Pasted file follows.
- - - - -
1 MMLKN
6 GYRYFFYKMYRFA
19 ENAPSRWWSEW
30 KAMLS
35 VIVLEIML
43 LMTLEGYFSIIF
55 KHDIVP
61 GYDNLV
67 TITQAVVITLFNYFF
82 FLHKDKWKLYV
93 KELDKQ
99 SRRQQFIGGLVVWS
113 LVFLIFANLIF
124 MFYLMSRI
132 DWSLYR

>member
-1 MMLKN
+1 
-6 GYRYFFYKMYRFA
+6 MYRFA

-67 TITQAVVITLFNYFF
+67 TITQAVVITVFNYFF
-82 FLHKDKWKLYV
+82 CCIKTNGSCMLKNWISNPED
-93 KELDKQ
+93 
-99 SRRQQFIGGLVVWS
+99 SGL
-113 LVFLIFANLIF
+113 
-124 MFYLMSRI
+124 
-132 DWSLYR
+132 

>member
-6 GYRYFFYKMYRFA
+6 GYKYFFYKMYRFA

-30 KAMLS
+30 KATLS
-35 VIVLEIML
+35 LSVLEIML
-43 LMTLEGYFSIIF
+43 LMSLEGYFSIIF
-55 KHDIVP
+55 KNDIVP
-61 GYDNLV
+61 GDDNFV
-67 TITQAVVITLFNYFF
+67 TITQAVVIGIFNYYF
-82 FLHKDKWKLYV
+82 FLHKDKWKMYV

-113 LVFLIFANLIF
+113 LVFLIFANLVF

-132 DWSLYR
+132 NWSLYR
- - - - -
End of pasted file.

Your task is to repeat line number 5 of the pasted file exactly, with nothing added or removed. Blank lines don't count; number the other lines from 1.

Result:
35 VIVLEIML